I used to pride myself on my ability to be current, on top of trends. I feel like I’ve been saying this for years, when it likely refers to a stretch of years from 2008-2010. Back when I’d moved away to the small town of Rotorua, population 60,000. Before I had things like an active social life, a lengthy commute and a girlfriend. I could spend the evenings scouring the internet for fresh new TV shows, albums, video games. Also, because I scarcely slept, I could watch these things in the same night. From around 7pm until 2am every night, seven solid hours of me time.
I don’t do this any more. I can’t. I have friends in close proximity (rather than two hours’ drive away), a live-in girlfriend and a 50 minute commute (instead of a five minute walk) each morning. At some point through the years between then and now, I also discovered a causal link between my frenetic nature and sleep deprivation. Adding to this mess is the proliferation of content driven by greater internet presence. There’s too much goddamn stuff out there and I’ve got no hope of remaining current without forsaking those aforementioned important aspects of my life (people). That’d be a full time job (albeit one I’d probably enjoy).
Which is to say, these days I’m often late to the party. Even when I get there, it’s often because I’m led by friends telling me how I’ve been missing out. FOMO is a mean, effective motivator. Funny, I talk about not having enough time, then lay a fuckton of pipe to get to the point. The point is, the show Catastrophe is many kinds of great.
A 2015 Amazon Prime show, Catastrophe is a relationship based comedy about an Irish school teacher (Sharon Horgan) falling unexpectedly pregnant to an American businessman (Rob Delaney) after his trip to London. Geez, I could’ve described this better. It’s not like he arrives, looks at her and she’s all “HOW DID A BABY GET IN MY BELLY? GET IT OUT!” She calls him months later when he’s back home. Anyway, he comes back to London and the show picks up from there.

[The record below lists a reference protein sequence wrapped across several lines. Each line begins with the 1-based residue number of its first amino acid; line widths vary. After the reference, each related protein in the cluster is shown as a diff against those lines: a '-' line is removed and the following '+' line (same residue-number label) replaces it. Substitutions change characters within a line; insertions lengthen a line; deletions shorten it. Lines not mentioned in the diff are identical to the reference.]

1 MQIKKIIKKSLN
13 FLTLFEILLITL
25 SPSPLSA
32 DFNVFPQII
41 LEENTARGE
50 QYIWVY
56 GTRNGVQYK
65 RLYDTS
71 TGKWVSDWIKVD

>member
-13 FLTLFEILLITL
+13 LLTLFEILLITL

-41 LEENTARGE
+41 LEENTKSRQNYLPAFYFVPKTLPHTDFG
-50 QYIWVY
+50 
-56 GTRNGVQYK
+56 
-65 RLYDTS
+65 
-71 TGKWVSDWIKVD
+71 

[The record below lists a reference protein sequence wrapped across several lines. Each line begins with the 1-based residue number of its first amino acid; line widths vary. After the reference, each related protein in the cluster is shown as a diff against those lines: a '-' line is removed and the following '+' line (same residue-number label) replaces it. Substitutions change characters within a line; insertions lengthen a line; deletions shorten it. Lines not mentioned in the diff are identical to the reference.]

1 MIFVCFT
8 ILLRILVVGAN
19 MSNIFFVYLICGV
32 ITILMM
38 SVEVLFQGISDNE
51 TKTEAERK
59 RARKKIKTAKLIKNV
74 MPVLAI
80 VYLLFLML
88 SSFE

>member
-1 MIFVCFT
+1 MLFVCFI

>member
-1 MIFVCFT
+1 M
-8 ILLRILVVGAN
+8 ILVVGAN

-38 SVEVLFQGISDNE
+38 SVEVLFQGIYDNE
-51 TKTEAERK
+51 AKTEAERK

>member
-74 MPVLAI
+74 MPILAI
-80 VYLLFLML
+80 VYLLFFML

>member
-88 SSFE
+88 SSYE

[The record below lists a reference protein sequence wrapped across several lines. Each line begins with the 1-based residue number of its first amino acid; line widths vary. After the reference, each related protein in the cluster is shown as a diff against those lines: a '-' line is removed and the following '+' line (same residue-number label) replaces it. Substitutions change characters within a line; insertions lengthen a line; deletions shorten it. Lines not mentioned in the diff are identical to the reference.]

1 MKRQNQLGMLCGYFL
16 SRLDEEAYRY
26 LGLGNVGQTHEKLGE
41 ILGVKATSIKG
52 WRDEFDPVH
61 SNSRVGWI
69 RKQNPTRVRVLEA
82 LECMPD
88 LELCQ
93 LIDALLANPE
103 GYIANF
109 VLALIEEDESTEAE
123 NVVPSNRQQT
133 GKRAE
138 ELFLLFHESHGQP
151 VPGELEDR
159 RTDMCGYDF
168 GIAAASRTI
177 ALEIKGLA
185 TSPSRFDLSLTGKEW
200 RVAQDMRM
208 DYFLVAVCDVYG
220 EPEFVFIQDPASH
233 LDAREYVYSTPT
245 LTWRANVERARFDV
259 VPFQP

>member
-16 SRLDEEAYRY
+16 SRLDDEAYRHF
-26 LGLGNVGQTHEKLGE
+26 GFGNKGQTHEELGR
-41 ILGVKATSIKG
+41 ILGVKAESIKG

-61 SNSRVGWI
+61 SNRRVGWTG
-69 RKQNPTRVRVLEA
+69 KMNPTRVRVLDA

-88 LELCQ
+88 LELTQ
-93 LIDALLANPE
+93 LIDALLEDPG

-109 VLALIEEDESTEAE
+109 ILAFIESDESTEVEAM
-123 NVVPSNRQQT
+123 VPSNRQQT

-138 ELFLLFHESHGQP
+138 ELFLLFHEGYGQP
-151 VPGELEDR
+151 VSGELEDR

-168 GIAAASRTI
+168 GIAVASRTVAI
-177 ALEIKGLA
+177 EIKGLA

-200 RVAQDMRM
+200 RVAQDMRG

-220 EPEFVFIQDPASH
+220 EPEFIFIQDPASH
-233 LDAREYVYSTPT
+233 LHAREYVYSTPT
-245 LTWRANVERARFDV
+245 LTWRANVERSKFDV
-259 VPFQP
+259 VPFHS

I understand if, based on that brief blurb you’d start questioning both my recommendation and sanity. It’s not a super compelling or original premise for a show. It also has that shaky camera style that for some reason is seen as a representation of grounded content. It’s more “real” or something. It also means I go from normal to borderline vomiting within ten seconds. HOW EXPENSIVE OR HARD TO USE IS A FUCKING TRIPOD? Anyway, I’m still not selling it well. I watch it from a bed a couple of metres away from the computer screen. That helps
Why watch it then? Because the show is gut-wrenchingly funny (or maybe that’s just the shaky camera playing with my innards). I’m not the kind of person who often watches shows alone and laughs out loud, but Catastrophe has that rare quality. Both Horgan and Delaney are hilarious, throwing quips and witty non-sequiturs back and forth. The dialogue is fantastic, but it wouldn’t go anywhere without solid chemistry. Despite misgivings about the “real” camerawork, the show is grounded and believable. So many sitcoms have a habit of feeling contrived or needlessly amping up a scene for greater impact. Catastrophe doesn’t put situations outside the realms of believably, letting the fantastic writing do the heavy lifting instead. Seeing Rob and Sharon together puts you totally on their side, deeply hoping that things will work out.
Thing is, the characters are so well defined that there’s realistic conflict. All the time and on resonant tensions like job stress, money, wavering libidos, shitty family, birth fears and postpartum depression. They argue, more and more viciously as the show pans out (it really hits its stride in s01e04). They’ll yell and tear each other down. They’ll also, within the same conversation, joke and de-escalate, apologise. Like actual human beings who are on the same team, they love each other deeply and don’t really want to leave one another. They’re surrounded by interesting, diverse supporting characters, many of whom are hugely flawed. It’s non-judgemental and sex positive too. Being a British show, there are only six 23 minute episodes in a season (two so far), so it’s easy to dive into.
I slept on this one, but you no longer have to. Have you got five hours? In that case, you certainly don’t have an excuse.